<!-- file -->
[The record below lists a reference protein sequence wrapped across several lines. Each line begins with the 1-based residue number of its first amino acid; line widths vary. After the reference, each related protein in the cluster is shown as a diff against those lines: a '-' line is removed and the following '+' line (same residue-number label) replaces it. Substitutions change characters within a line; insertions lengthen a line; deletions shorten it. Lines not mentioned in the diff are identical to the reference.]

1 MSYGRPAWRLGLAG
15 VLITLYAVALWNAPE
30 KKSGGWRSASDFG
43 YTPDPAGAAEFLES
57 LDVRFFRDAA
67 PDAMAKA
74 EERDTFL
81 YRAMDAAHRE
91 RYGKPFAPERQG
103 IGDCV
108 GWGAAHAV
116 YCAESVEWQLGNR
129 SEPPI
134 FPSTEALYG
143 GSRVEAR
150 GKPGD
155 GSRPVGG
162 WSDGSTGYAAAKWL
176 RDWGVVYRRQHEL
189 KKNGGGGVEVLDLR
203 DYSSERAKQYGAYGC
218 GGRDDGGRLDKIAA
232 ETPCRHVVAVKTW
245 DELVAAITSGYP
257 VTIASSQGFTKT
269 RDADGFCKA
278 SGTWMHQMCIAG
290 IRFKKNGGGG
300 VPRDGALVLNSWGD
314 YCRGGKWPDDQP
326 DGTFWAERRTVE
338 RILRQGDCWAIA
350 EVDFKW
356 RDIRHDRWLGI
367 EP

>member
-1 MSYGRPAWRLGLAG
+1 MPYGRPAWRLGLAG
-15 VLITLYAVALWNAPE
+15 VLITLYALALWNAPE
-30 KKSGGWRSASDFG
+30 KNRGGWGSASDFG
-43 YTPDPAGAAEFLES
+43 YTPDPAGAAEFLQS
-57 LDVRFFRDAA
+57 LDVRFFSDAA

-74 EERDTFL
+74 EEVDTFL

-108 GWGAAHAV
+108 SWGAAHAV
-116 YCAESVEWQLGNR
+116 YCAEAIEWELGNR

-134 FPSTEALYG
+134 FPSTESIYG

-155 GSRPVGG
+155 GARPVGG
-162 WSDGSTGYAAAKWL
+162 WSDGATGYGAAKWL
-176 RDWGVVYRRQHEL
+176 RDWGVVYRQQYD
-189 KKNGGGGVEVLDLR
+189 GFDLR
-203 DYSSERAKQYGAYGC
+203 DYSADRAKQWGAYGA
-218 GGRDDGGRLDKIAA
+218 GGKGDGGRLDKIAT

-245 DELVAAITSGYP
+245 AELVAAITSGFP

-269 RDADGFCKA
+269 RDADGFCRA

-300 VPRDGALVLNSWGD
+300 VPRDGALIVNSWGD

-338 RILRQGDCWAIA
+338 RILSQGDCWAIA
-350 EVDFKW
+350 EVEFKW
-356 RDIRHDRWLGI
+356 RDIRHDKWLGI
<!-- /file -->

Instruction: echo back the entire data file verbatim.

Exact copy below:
[The record below lists a reference protein sequence wrapped across several lines. Each line begins with the 1-based residue number of its first amino acid; line widths vary. After the reference, each related protein in the cluster is shown as a diff against those lines: a '-' line is removed and the following '+' line (same residue-number label) replaces it. Substitutions change characters within a line; insertions lengthen a line; deletions shorten it. Lines not mentioned in the diff are identical to the reference.]

1 MSYGRPAWRLGLAG
15 VLITLYAVALWNAPE
30 KKSGGWRSASDFG
43 YTPDPAGAAEFLES
57 LDVRFFRDAA
67 PDAMAKA
74 EERDTFL
81 YRAMDAAHRE
91 RYGKPFAPERQG
103 IGDCV
108 GWGAAHAV
116 YCAESVEWQLGNR
129 SEPPI
134 FPSTEALYG
143 GSRVEAR
150 GKPGD
155 GSRPVGG
162 WSDGSTGYAAAKWL
176 RDWGVVYRRQHEL
189 KKNGGGGVEVLDLR
203 DYSSERAKQYGAYGC
218 GGRDDGGRLDKIAA
232 ETPCRHVVAVKTW
245 DELVAAITSGYP
257 VTIASSQGFTKT
269 RDADGFCKA
278 SGTWMHQMCIAG
290 IRFKKNGGGG
300 VPRDGALVLNSWGD
314 YCRGGKWPDDQP
326 DGTFWAERRTVE
338 RILRQGDCWAIA
350 EVDFKW
356 RDIRHDRWLGI
367 EP

>member
-1 MSYGRPAWRLGLAG
+1 MPYGRPAWRLGLAG
-15 VLITLYAVALWNAPE
+15 VLITLYALALWNAPE
-30 KKSGGWRSASDFG
+30 KNRGGWGSASDFG
-43 YTPDPAGAAEFLES
+43 YTPDPAGAAEFLQS
-57 LDVRFFRDAA
+57 LDVRFFSDAA

-74 EERDTFL
+74 EEVDTFL

-108 GWGAAHAV
+108 SWGAAHAV
-116 YCAESVEWQLGNR
+116 YCAEAIEWELGNR

-134 FPSTEALYG
+134 FPSTESIYG

-155 GSRPVGG
+155 GARPVGG
-162 WSDGSTGYAAAKWL
+162 WSDGATGYGAAKWL
-176 RDWGVVYRRQHEL
+176 RDWGVVYRQQYD
-189 KKNGGGGVEVLDLR
+189 GFDLR
-203 DYSSERAKQYGAYGC
+203 DYSADRAKQWGAYGA
-218 GGRDDGGRLDKIAA
+218 GGKGDGGRLDKIAT

-245 DELVAAITSGYP
+245 AELVAAITSGFP

-269 RDADGFCKA
+269 RDADGFCRA

-300 VPRDGALVLNSWGD
+300 VPRDGALIVNSWGD

-338 RILRQGDCWAIA
+338 RILSQGDCWAIA
-350 EVDFKW
+350 EVEFKW
-356 RDIRHDRWLGI
+356 RDIRHDKWLGI